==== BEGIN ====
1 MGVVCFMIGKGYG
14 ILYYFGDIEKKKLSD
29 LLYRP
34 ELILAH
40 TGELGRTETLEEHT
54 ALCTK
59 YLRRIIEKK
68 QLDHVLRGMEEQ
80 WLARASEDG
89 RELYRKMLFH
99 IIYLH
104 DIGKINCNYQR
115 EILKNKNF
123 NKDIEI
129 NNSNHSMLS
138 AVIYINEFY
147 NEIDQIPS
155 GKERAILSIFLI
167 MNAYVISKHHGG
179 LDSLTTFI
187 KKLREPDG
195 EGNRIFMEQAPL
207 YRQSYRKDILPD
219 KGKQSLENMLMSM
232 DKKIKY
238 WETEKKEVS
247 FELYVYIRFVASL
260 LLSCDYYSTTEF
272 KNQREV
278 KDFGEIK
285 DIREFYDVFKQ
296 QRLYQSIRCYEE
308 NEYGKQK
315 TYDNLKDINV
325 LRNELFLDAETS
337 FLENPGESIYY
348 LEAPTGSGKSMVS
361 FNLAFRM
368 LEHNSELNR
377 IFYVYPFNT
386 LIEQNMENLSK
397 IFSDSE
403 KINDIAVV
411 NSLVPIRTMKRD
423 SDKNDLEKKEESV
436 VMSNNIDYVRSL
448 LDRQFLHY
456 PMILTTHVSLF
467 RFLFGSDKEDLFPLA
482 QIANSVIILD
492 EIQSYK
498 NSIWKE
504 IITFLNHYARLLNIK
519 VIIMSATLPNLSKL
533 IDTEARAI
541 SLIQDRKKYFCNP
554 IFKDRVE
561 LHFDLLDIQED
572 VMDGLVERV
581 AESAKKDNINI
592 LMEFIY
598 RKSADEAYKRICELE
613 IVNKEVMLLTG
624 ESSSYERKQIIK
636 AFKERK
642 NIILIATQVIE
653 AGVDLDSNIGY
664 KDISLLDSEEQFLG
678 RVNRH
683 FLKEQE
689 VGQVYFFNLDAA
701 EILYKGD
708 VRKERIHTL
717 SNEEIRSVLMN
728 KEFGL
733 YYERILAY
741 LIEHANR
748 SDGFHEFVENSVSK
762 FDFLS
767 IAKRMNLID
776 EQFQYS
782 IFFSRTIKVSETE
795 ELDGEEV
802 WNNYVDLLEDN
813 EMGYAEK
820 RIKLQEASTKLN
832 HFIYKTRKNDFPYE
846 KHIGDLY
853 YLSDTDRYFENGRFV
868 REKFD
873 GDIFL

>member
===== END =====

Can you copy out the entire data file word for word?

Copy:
1 MGVVCFMIGKGYG
14 ILYYFGDIEKKKLSD
29 LLYRP
34 ELILAH
40 TGELGRTETLEEHT
54 ALCTK
59 YLRRIIEKK
68 QLDHVLRGMEEQ
80 WLARASEDG
89 RELYRKMLFH
99 IIYLH
104 DIGKINCNYQR
115 EILKNKNF
123 NKDIEI
129 NNSNHSMLS
138 AVIYINEFY
147 NEIDQIPS
155 GKERAILSIFLI
167 MNAYVISKHHGG
179 LDSLTTFI
187 KKLREPDG
195 EGNRIFMEQAPL
207 YRQSYRKDILPD
219 KGKQSLENMLMSM
232 DKKIKY
238 WETEKKEVS
247 FELYVYIRFVASL
260 LLSCDYYSTTEF
272 KNQREV
278 KDFGEIK
285 DIREFYDVFKQ
296 QRLYQSIRCYEE
308 NEYGKQK
315 TYDNLKDINV
325 LRNELFLDAETS
337 FLENPGESIYY
348 LEAPTGSGKSMVS
361 FNLAFRM
368 LEHNSELNR
377 IFYVYPFNT
386 LIEQNMENLSK
397 IFSDSE
403 KINDIAVV
411 NSLVPIRTMKRD
423 SDKNDLEKKEESV
436 VMSNNIDYVRSL
448 LDRQFLHY
456 PMILTTHVSLF
467 RFLFGSDKEDLFPLA
482 QIANSVIILD
492 EIQSYK
498 NSIWKE
504 IITFLNHYARLLNIK
519 VIIMSATLPNLSKL
533 IDTEARAI
541 SLIQDRKKYFCNP
554 IFKDRVE
561 LHFDLLDIQED
572 VMDGLVERV
581 AESAKKDNINI
592 LMEFIY
598 RKSADEAYKRICELE
613 IVNKEVMLLTG
624 ESSSYERKQIIK
636 AFKERK
642 NIILIATQVIE
653 AGVDLDSNIGY
664 KDISLLDSEEQFLG
678 RVNRH
683 FLKEQE
689 VGQVYFFNLDAA
701 EILYKGD
708 VRKERIHTL
717 SNEEIRSVLMN
728 KEFGL
733 YYERILAY
741 LIEHANR
748 SDGFHEFVENSVSK
762 FDFLS
767 IAKRMNLID
776 EQFQYS
782 IFFSRTIKVSETE
795 ELDGEEV
802 WNNYVDLLEDN
813 EMGYAEK
820 RIKLQEASTKLN
832 HFIYKTRKNDFPYE
846 KHIGDLY
853 YLSDTDRYFENGRFV
868 REKFD
873 GDIFL

>member